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The 10 Best Ab Exercises

The abs are one of the hardest areas to target. They’re a constant source of frustration for lots of you. You’re likely to find lots of articles online about the best ab exercises, but most of these have no scientific backing … they’re based on opinion.

The list of best ab exercises you’ll see on this page are based on results of a study conducted by researchers at the Biomechanics Lab at San Diego State University. These researchers compared muscle activation in 13 of the most common ab exercises to determine which were the most effective. They used electromyography (EMG) equipment to measure the amount of muscle stimulation for each abdominal exercise.

Here’s what they found (the higher the “mean % of activity” number is, the more effective the exercise was at stimulating muscle fibers):

10 best ab exercises

RANKING EXERCISE MEAN % OF ACTIVITY
1 Bicycle Maneuver 248
2 Captain's Chair 212
3 Exercise Ball Crunch 139
4 Vertical Leg Crunch 129
5 Torso Track 127
6 Long Arm Crunch 119
7 Reverse Crunch 109
8 Crunch with Heel Push 107
9 Ab Roller 105
10 Hover 100

How to do them

1. Bicycle Maneuver: lying with your back flat on the floor with your legs straight out, use your ab muscles to raise your body up, while simultaneously raising your legs. Touch your left elbow to your right knee. Hold at the top and squeeze your abs for a couple seconds and then switch and touch your right elbow to your left knee. Do as many reps as possible.

Difficulty level: Intermediate

best ab exercises2. Captain’s Chair: the Captain’s Chair (pictured) is a piece of equipment you’ll find in most gyms. You can also pick one up on Craigslist (I did) or Amazon. Here’s how to do the exercise: hoist yourself up and hold your body up by the two arm rests, with your back resting against the pad. Slowly lift your knees toward your chest, keeping your lower back firmly against the pad. Hold your knees for two seconds while squeezing your abs at the top of the movement. Do as many reps as possible. An even more difficult version of this is to keep your legs straight and use your abs to raise and lower them. This is, in my opinion, the absolute best ab exercise (and one of the hardest) you can do.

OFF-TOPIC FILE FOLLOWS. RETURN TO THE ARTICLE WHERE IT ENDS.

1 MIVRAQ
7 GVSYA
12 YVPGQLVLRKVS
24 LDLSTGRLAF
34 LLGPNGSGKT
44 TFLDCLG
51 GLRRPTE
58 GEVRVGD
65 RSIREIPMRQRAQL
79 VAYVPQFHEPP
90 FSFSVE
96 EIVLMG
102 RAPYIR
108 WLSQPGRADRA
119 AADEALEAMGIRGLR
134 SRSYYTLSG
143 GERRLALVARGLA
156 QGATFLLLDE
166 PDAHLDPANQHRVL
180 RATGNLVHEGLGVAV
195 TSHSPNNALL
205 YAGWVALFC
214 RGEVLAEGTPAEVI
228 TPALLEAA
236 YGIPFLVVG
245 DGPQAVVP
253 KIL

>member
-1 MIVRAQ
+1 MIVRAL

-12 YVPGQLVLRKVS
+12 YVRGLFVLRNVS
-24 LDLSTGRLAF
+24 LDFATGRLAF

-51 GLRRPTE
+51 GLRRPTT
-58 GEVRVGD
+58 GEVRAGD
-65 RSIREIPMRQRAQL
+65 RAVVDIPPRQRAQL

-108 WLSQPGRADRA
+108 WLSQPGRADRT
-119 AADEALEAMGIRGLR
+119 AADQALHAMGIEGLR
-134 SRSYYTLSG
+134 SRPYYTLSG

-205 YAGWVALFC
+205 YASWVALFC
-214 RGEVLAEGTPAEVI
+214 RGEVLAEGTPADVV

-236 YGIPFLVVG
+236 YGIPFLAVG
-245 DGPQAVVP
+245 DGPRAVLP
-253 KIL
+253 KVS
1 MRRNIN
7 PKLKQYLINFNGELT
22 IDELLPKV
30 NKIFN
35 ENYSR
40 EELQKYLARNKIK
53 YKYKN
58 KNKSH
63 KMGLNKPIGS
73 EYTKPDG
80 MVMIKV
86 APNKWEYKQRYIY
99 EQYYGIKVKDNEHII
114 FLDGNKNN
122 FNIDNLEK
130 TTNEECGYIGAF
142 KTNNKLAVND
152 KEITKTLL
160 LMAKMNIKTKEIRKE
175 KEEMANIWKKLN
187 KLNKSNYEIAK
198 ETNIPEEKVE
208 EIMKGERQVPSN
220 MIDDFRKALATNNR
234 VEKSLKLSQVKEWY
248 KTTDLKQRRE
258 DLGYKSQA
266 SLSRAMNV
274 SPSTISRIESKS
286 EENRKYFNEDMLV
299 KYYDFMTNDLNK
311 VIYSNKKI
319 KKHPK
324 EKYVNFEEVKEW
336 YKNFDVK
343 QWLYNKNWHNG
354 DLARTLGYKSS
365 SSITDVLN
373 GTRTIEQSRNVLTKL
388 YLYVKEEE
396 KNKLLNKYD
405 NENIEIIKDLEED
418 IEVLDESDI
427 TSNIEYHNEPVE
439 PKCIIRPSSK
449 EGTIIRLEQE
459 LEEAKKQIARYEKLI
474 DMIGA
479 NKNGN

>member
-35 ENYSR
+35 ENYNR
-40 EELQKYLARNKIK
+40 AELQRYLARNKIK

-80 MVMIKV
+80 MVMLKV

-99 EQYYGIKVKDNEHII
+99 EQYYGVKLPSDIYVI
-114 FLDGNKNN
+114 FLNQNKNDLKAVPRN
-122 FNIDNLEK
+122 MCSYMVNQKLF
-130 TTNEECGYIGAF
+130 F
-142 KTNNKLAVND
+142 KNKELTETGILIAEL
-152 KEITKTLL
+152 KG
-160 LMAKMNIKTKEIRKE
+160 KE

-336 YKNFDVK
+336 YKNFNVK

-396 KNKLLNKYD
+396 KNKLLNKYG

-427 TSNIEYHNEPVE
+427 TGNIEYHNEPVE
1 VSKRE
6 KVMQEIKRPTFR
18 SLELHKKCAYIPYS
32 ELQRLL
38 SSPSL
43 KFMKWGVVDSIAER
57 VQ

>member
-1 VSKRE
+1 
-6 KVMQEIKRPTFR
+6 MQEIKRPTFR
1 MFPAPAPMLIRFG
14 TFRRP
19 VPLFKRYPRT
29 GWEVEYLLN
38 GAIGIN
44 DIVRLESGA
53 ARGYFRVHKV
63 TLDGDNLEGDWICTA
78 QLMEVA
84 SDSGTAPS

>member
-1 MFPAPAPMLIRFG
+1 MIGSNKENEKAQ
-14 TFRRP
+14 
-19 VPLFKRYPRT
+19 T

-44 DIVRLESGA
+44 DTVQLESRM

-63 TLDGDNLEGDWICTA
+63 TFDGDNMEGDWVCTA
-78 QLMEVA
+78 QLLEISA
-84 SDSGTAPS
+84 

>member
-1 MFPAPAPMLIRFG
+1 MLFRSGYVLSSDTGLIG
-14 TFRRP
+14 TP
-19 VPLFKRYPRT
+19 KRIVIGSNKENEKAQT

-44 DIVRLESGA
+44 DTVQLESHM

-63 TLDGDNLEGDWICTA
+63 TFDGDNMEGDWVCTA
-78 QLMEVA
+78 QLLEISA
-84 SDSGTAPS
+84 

Difficulty level: Advanced

3. Exercise Ball Crunch: this exercise obviously requires you to have an exercise ball (which is an expensive piece of fitness equipment everyone should have). Lean your lower back against the exercise ball and balance your weight with your body at a 45-degree angle. Lifting your arms in the air in front of you, contract your abs and roll your body up and forward, squeezing your abs hard when you get to the top of the movement. Do as many reps as possible. A more difficult variation is holding a medicine ball in the air while performing the movement.

Difficulty level: Beginner

4. Vertical Leg Crunch: lie on your back on the floor with your lower back pressed firmly to the ground. Raise your legs so they’re straight up in the air. With your hands on the sides of your hips, raise your shoulders off the ground and perform a crunch. Squeeze your abs at the top of the movement, then lower yourself back down and repeat.

Difficulty level: Intermediate

ab wheel exercise5. Torso Track: the Torso Track is a machine (pictured) in which you grip the handles and glide forward as far as you comfortably can. This is one of my favorite ab exercises and you don’t need a machine to do it. You can use a barbell, exercise ball or ab wheel instead, all of which are under $20. This is great exercise for strengthening your lower back but be careful not to extend too far when first starting out, because it could result in injury.

Difficulty level: Intermediate